CIMT is mentioned in the English national stroke strategy, and the evidence for CIMT has been collated and weighed up in the Royal College of Physicians stroke guidelines, which make a specific recommendation for clinicians on what to do. Physiotherapists are expected to remain up to date with new interventions and clinicians need to consider how to best implement the evidence in their practice.
Gabrielle Rankin, CSP research adviser
The EXCITE trial has been a springboard for more than 30 additional publications and the topics are diverse. Carer quality of life, neurological mechanisms in stroke recovery, changes in the biomechanics of the upper extremities: these are just a few.
Such follow-ups are flourishing because participants at all seven EXCITE centres have real ownership of the data and the freedom to choose additional new paths of inquiry, says lead investigator Steven Wolf.
This open and enthusiastic attitude has been part of the EXCITE trial from the start. It all began in 1996 when Professor Wolf and behavioural neuroscientist Edward Taub made a presentation on the scientific basis of CIMT at the American Physical Therapy Association’s annual meeting.
‘We had no idea how many people would be interested,’ Prof Wolf remembers. ‘There were 500 or 600 people and we couldn’t fit everyone in the room. Over lunch it was suggested we do a clinical trial.’
He persuaded APTA to provide a $6,000 grant to bring potential collaborators together in Atlanta for a planning session. That seed money was eventually parlayed into a $7.5 million research grant.
It was not a quick or easy road, however. ‘It took 10 years to get from that meeting to a publication in JAMA,’ Prof Wolf says. The journey is not over yet.
In particular, he says, two big ideas emerging from EXCITE beg to be explored next. ‘Can we do something in the acute phase and can the intervention be more specific?’
To answer those questions, another trial is gearing up for launch. Joining Prof Wolf as principal investigators are physiotherapist Carolee Winstein at the University of Southern California and Alexander Dromerick of Washington University in St Louis, Missouri. The new study is called the interdisciplinary comprehensive arm rehabilitation evaluation trial, or ICARE stroke initiative. ‘These days it helps to have an acronym,’ Prof Wolf quips.
It also helps to be at the top of your field, he adds. The US government funds medical research on a huge scale but the competition is fierce.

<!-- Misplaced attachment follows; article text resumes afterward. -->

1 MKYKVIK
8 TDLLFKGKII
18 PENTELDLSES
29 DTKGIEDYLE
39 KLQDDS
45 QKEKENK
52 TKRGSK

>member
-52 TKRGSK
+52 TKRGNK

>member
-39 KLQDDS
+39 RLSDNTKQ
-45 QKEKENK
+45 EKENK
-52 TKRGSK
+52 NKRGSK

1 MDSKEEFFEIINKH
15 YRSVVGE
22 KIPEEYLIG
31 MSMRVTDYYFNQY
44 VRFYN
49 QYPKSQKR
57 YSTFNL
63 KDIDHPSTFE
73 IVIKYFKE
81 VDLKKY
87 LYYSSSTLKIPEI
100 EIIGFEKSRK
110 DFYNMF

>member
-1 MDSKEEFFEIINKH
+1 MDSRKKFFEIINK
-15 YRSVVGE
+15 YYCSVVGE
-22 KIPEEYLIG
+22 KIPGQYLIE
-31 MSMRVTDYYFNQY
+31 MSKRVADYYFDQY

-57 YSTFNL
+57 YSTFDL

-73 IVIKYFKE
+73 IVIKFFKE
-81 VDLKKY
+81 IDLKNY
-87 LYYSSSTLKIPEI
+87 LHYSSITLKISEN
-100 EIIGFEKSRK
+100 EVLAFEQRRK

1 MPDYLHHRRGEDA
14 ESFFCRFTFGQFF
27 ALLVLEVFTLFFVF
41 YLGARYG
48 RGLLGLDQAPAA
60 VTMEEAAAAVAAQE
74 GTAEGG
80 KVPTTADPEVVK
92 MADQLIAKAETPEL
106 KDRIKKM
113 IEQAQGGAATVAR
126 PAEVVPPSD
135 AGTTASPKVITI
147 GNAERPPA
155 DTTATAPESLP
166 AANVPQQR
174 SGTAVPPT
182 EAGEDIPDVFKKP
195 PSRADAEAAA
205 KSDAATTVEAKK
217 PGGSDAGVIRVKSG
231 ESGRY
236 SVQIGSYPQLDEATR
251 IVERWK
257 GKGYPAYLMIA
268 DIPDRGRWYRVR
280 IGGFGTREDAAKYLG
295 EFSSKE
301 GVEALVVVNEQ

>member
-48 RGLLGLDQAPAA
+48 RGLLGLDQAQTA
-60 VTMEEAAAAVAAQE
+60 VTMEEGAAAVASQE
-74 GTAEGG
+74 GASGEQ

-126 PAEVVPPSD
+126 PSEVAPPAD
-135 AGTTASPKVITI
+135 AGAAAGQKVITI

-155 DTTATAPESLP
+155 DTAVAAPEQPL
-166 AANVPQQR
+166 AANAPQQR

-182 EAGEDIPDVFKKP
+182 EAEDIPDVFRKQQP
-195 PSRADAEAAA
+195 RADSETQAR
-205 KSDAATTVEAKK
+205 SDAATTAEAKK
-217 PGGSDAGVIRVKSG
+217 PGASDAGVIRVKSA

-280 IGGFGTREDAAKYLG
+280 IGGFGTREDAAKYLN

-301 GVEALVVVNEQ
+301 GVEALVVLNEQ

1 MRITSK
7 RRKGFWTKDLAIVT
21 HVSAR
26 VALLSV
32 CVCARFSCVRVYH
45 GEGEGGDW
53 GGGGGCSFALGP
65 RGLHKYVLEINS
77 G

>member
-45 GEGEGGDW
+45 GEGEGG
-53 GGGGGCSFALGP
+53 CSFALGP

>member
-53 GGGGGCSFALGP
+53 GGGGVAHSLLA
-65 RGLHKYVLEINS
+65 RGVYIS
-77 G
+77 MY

However, even with his numerous research and teaching commitments, Prof Wolf still makes working with patients a priority. And this, in turn, is where he finds the direction for his research. ‘The ideas,’ he says, ‘come from the patients.’
Martine Nadler, principal therapist at the Wolfson rehabilitation centre, London, has thoroughly reviewed the literature on CIMT as part of her contribution to updating the guidelines for treatment of stroke from the Royal College of Physicians. As a practising physiotherapist, she can also see the evidence in the light of practical realities in the NHS.
Patients in the EXCITE trial had up to six hours of therapy every weekday, for a period of two weeks. Those in the control group had ‘customary care’ as delivered in the US, which included many and varied interventions involving much less therapist time and input.
‘What I’d really like to see is research comparing CIMT with a similar dose of conventional physiotherapy,’ Ms Nadler says.
‘Back in 2001 van der Lee [see: Further information] raised the question: Is CIMT something different or more of the same? This question remains to be fully answered.’
Providing this amount of therapist time in the NHS is unrealistic but that doesn’t mean CIMT is not an option, she adds.
Patients might still benefit from modified CIMT – for example using a restraint within a treatment session while focusing on upper limb treatment and short periods of task practice with carer/family support out of sessions.
Only a small proportion of patients fulfil the inclusion criteria (wrist and finger extension of stroke hand) and many patients do not like the idea of CIMT, she says.
They fear, perhaps rightly, that restricting use of their good arm will make them more dependent in daily life. They might be more likely to agree to a less intensive regimen with shorter spells of constraint.
Whatever hat she is wearing – whether she is acting as a clinician, manager or adviser – consultant physiotherapist in stroke Rhoda Allison is keen to see physiotherapy practice placed firmly on an ever-stronger evidence base.
This means physiotherapists need to keep up to date with research in their field, she says. At the very least they will be one step ahead of their patients, who commonly ask about the latest news from the internet.
However, staying informed is only the beginning. All clinical research, even articles published in the top journals, must be viewed with a questioning eye. When approaching any particular piece of research, ‘physiotherapists need to be able to critically appraise it,’ Ms Allison says. They also need the ability to determine how effective an intervention is, and which patients are likely to benefit. In the rehabilitation field, this task can be especially difficult. Many of the studies have small numbers of subjects, so readers need to look for proof of statistical significance and ask what proportion of their patients could benefit in actual practice.